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Many stallion owners have also been adversely affected by the economy. Some breeders, especially those who breed to sell, have taken a ‘wait and see’ attitude and have cut back on breeding. Others, who may have bred for themselves, have opted to buy foals already on the ground instead. This combination of factors has made the market for stud fees more competitive than ever. Maryanna Haymon, who stands the Grand Prix

Hanoverian stallion Don Principe, says she sold only one- third as many breedings in 2009 as she did in 2008, in spite of having one of the top competitive dressage stallions in the U.S. at the moment. Jean, Josephine, and Alicia Padro (who represent a total of nine stallions between them) have all reduced their stud fees. I feel fortunate to stand one of the only approved Friesian Sporthorse stallions in the U.S., and still I’ve reduced my own stud fees as well. As stallion owners, we all realize how tough the market is now. Alicia feels reducing stud fees is a necessity right now to “help support the American breeder” and to make sure there continues to be quality American- bred foals available. Jean agrees that it’s crucial to keep the industry going, adding that sometimes you “have to go where the market goes…” Wendy, who stands the American

Warmblood stallion Beste Gold (by Belucci), also notes that the market in general is “saturated with stallions.” Carrie Simmons, owner of the AWS 2008 Stallion of the Year G Walkabout, recently gelded him stating that “the Warmblood stallion market is just so competitive—it’s hard to stand a stallion right now, unless you want to virtually give your stud fees away.” And Wendy cautions that if stallion owners reduce their stud fees too much, it devalues the foals, so this can leave stallion owners feeling like they’re stuck between a rock and a hard place. On the flip side, there does seem to be optimism among some stallion owners that 2010 will be a better year than 2009. Rose Sullivan of SE Farm, owner of the stallion Claire de Lune (by Contendor), reports that so far this year she has sold more breedings than she did last year. She’s hoping that it’s a good sign that our economy has turned the corner. She admits that it’s been a big investment in the stallion’s training, competitions, PR, advertising and marketing, but she feels it is paying off. While it’s a tough time for many stallion owners, this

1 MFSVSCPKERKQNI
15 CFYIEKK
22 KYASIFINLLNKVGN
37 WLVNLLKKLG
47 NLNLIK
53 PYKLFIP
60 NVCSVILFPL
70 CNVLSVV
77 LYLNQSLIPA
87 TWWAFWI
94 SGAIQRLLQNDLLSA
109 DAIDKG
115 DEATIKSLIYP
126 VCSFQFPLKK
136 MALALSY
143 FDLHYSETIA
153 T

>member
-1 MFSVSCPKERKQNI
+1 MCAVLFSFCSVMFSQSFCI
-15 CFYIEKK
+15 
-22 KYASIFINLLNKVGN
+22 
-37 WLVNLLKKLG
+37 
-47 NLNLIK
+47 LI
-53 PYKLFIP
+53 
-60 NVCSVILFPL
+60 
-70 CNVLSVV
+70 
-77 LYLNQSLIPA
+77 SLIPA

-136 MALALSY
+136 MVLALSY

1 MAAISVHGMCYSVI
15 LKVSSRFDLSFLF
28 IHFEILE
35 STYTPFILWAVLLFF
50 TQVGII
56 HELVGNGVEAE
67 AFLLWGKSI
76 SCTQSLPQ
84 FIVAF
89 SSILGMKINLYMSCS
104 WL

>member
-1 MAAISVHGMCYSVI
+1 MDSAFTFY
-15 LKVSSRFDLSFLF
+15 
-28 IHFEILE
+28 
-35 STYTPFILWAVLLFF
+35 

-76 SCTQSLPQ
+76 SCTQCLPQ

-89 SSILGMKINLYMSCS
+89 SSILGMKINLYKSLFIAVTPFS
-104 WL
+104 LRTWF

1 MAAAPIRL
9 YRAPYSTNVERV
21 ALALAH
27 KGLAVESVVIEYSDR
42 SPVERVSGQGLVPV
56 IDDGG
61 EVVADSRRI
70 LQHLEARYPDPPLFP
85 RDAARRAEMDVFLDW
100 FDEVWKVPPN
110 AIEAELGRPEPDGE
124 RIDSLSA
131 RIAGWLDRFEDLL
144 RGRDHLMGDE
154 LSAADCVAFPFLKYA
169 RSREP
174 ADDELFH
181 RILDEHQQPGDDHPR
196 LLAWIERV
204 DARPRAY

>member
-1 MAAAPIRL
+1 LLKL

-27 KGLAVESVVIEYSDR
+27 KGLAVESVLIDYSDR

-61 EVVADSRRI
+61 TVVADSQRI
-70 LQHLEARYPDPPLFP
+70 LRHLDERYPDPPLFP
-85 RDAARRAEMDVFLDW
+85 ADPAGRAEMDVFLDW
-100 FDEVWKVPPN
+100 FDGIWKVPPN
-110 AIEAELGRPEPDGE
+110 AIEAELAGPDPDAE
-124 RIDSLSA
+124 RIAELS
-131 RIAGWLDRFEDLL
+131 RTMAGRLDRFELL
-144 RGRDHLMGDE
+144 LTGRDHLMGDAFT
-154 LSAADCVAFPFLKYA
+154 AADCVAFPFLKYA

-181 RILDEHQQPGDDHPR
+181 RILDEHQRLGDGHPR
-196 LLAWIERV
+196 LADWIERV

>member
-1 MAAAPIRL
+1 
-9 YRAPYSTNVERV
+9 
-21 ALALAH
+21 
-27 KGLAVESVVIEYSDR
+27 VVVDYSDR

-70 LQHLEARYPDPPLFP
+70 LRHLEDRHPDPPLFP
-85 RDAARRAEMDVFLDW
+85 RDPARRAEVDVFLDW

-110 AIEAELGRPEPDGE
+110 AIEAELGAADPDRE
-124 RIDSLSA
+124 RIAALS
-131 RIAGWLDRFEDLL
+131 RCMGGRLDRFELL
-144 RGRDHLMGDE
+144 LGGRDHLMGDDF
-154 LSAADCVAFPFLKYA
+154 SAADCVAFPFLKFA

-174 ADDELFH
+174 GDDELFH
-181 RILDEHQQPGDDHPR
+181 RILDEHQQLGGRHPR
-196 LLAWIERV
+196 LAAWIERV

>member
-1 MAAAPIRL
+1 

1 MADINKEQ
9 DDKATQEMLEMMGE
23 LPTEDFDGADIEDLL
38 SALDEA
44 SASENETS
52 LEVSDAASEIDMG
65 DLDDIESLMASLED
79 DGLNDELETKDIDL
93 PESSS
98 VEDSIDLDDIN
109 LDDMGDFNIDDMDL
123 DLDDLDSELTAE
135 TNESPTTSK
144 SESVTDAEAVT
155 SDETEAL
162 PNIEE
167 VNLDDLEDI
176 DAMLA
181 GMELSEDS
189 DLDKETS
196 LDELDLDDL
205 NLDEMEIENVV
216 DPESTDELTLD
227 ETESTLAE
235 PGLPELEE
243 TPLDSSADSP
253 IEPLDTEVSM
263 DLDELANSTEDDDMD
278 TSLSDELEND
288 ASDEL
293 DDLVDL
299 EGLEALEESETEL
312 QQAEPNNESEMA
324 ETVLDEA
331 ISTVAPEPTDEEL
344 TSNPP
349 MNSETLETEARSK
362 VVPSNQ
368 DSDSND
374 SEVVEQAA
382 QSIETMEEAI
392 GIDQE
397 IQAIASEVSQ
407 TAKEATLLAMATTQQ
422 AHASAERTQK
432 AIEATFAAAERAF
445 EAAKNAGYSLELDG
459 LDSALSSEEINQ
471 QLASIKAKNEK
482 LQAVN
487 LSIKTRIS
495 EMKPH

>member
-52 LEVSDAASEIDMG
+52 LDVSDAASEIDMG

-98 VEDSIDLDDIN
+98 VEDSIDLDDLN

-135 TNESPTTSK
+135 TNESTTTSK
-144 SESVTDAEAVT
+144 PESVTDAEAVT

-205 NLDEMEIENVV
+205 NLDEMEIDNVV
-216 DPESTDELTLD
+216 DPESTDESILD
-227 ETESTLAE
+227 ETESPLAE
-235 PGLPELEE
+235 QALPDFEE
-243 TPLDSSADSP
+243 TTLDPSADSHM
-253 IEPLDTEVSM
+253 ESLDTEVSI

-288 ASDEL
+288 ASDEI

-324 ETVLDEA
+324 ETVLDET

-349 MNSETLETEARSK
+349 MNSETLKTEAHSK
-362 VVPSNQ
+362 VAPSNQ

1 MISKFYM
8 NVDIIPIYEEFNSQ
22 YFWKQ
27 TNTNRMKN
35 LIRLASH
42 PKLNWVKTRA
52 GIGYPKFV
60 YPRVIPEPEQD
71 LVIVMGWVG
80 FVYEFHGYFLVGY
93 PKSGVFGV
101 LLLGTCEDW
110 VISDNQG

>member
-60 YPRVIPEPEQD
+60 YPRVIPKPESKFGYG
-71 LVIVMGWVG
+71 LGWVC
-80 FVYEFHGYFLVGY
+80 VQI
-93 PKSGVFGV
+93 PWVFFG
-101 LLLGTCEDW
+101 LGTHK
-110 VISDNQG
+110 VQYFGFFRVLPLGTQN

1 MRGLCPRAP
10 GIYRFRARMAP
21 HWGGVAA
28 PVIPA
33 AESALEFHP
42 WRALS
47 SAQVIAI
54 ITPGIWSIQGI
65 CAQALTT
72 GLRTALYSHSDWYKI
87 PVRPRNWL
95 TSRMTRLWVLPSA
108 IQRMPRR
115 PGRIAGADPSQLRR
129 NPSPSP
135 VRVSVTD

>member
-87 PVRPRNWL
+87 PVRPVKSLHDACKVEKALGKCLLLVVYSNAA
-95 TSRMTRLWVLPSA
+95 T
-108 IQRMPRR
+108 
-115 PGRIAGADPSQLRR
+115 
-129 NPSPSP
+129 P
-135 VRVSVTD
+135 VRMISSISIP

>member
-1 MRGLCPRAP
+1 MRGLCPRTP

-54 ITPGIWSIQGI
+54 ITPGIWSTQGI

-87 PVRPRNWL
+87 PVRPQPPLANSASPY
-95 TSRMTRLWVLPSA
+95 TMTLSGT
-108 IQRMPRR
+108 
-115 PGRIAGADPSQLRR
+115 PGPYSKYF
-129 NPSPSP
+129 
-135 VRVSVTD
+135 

can be a great opportunity for mare owners, particularly mare owners who may be considering breeding that one special foal for themselves. Unlike the breeders who breed foals to sell, mare owners who are breeding for themselves are not affected by the market, and in the meantime can take advantage of many great offers on stud fees. As Wendy says, if a mare owner is thinking of breeding a foal for themselves, “now is the time to do it!”


As breeders are taking a closer look at their bottom lines, some are also expanding their options to include free networking alternatives, such as Facebook and internet bulletin boards. I first set up a Facebook page for my own farm in

November of 2009. It was free and simple, took less than ten minutes, and I was excited to have over 100 ‘fans’ in just the first few weeks. Although my Facebook page will never replace my website, it is a free and convenient way to supplement it. Many other breeders have been

SE Farm’s stallion Claire de Lune and Robyn

Fisher. Photo by Amy McCool

attracted to Facebook as well. Alicia Padro of Barrington Hill stands the Elite Hanoverian stallion Escapade (by Escudo I) and his full brother Escapade II. She says she first joined Facebook about six months ago, and admits the prospect of networking was one of the main attractions. Josephine and Wendy are also both

actively networking on Facebook. All three of these stallion owners currently have fan pages for their stallions and/ or their farms. Josephine, who stands the Holsteiner stallion Contester II (by Contender), only joined Facebook in February, but comments it is a great idea and a great way to network with breeders. Alicia feels that one of the biggest benefits of Facebook, in addition to being free, is that “Facebook is interactive, unlike a website.” She says it’s a great place for people with offspring of her stallion to keep in touch and share updated photos so others can learn about him and his offspring. Stallion owners also seem to be more active on the

internet forums. While some of the most prominent

internet forums like The Chronicle of the Horse’s Sport

Horse Breeding Forum have strict no-advertising policies, there still seems to be an increase in participation on the part of stallion owners who are taking the time to follow discussions and recommend their stallions when

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